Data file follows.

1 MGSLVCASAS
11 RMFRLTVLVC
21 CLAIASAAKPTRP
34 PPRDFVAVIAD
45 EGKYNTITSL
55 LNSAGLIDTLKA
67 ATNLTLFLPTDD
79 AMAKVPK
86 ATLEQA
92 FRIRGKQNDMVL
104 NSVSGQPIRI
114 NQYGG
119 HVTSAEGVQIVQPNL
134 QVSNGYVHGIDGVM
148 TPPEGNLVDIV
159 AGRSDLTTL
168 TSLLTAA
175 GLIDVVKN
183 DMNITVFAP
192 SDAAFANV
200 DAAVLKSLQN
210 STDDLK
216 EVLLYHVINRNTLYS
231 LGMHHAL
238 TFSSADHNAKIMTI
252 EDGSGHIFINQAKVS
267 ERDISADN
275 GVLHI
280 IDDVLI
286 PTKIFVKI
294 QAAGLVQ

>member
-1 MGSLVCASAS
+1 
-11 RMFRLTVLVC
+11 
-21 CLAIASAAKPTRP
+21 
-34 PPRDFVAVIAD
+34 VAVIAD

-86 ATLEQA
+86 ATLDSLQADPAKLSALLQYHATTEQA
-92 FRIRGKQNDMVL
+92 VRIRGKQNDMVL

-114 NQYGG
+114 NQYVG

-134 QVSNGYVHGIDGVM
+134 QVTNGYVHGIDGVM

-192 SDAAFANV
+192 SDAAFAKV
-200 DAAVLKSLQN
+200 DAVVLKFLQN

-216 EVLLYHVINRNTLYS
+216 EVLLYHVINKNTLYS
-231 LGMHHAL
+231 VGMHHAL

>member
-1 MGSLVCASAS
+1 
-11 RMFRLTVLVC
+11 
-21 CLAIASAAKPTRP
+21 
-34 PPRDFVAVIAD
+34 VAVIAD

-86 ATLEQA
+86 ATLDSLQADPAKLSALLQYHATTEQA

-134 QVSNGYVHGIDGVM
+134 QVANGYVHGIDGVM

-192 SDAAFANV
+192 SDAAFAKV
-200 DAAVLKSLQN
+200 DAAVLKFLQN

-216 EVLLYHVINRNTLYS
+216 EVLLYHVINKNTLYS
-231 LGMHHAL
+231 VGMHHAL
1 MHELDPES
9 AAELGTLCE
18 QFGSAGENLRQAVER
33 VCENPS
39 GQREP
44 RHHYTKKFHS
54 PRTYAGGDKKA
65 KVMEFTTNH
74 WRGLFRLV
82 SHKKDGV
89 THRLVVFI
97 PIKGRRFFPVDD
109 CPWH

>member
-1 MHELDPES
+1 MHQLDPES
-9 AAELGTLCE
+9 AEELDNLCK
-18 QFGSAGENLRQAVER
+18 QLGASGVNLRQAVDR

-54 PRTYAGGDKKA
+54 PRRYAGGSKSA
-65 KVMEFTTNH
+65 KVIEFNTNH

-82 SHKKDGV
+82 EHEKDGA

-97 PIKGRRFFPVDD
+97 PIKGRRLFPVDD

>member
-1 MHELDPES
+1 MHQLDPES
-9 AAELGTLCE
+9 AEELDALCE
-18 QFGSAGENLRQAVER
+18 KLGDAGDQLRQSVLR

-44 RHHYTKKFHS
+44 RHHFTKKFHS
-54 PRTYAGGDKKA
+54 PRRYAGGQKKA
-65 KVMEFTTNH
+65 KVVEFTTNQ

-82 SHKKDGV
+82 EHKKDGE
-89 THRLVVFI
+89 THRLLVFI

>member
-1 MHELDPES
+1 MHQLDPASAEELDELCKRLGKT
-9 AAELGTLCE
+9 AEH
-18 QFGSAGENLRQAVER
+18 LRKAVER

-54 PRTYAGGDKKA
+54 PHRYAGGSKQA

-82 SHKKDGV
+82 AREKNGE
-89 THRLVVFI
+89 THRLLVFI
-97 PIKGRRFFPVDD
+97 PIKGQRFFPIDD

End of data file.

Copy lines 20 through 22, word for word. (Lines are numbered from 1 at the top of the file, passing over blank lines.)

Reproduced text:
192 SDAAFANV
200 DAAVLKSLQN
210 STDDLK